There are times with my mental health where I feel as though I’m getting somewhere. I don’t feel like I have a human-sized paperweight on my chest at all times and that voice in my head telling me how worthless I am is silent. Perhaps more frustrating than all of that is feeling almost good and crashing back down because of something small. A broken glass, a thoughtless sentence, a heavy atmosphere, or just nothing at all.
So when I hear and see people try to explain how certain mental illnesses aren’t real, that something is just some personality quirk that you refuse to try and break, perhaps caused by poor diet, well… Frankly, it pisses me off.
To live with mental illness is not a choice, it’s a prison. For me, personally, my diet and fitness levels were not an issue when my depression and anxiety first developed. Heck, I don’t even know when I developed them. I mean, the first time I went to a doctor about any of this was around the age of 16 or 17, but there’s a chance it could go back to my childhood. I had a decent childhood, but of course it wasn’t perfect and I still don’t know what effect certain things had on my mind. I started comfort eating in my early teens, lost the weight, got really depressed, and at some point went back to comfort eating. It was not and has never been a choice.
Actually, without the mental illness, I’m a generally happy, outgoing kind of person who loves to laugh and find the magic in most things. That is the person I try to project onto the internet. I don’t like my mental illnesses, why wouldn’t I want them gone? But sadly they are a part me, and have been for anywhere between 12 and 21 years, and even my doctor said it might just be something I’m stuck with. Fun, eh?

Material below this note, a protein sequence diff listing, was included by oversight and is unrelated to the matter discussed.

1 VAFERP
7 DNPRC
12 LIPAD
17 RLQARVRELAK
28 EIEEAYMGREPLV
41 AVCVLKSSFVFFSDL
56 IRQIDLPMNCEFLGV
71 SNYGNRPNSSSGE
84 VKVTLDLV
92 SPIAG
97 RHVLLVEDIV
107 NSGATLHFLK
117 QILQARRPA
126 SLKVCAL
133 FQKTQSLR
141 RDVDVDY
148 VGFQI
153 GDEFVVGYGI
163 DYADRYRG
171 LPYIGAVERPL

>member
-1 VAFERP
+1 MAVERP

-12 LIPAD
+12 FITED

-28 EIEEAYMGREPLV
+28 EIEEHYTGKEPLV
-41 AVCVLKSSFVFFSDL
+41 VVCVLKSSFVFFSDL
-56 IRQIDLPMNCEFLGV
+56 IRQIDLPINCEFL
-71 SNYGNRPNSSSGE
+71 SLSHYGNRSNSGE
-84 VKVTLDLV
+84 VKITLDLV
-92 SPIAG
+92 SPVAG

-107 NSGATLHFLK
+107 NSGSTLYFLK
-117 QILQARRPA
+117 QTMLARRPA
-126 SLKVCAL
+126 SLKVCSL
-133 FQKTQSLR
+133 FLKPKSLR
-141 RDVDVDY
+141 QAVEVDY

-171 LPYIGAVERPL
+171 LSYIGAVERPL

To put mental illness into perspective, particularly depression and anxiety; imagine wading through a heavy bog, in a rainstorm, alone (because everybody else is either on the other side or fighting through their own storms). You fall sometimes because heck, it’s slippery, and you get mucky but you do get up, yet still it’s an ongoing struggle.
That’s what it’s like, for me at least. It’s arduous and sometimes you might get tired and need to stop to rest before continuing on. You can’t just stop being there, it’s a process, and who’s to say you won’t end up in another one further along your path?
I would love to be rid of all of this and just get on with life without seemingly simple things stopping me in my tracks and being stuck on medication for years on end, I would, but it’s not a reality. I always try to do better, and maybe one day I’ll get there, but as things are right now, when I hear that my mental illness is just a construct… I can certainly understand the reasoning from a person who doesn’t have that firsthand knowledge, but all it does is lead those of us who do to end up in the “I’m a worthless failure” spiral.
So perhaps think before you speak and pass judgment on those who may be struggling with caution. We need more kindness in the world, not more judgement.